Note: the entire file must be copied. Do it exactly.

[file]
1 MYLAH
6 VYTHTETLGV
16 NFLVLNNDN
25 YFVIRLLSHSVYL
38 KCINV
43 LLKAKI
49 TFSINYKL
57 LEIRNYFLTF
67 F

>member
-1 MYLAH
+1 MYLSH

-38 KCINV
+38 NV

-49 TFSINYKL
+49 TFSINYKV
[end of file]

1 MYLAH
6 VYTHTETLGV
16 NFLVLNNDN
25 YFVIRLLSHSVYL
38 KCINV
43 LLKAKI
49 TFSINYKL
57 LEIRNYFLTF
67 F

>member
-1 MYLAH
+1 MYLSH

-38 KCINV
+38 NV

-49 TFSINYKL
+49 TFSINYKV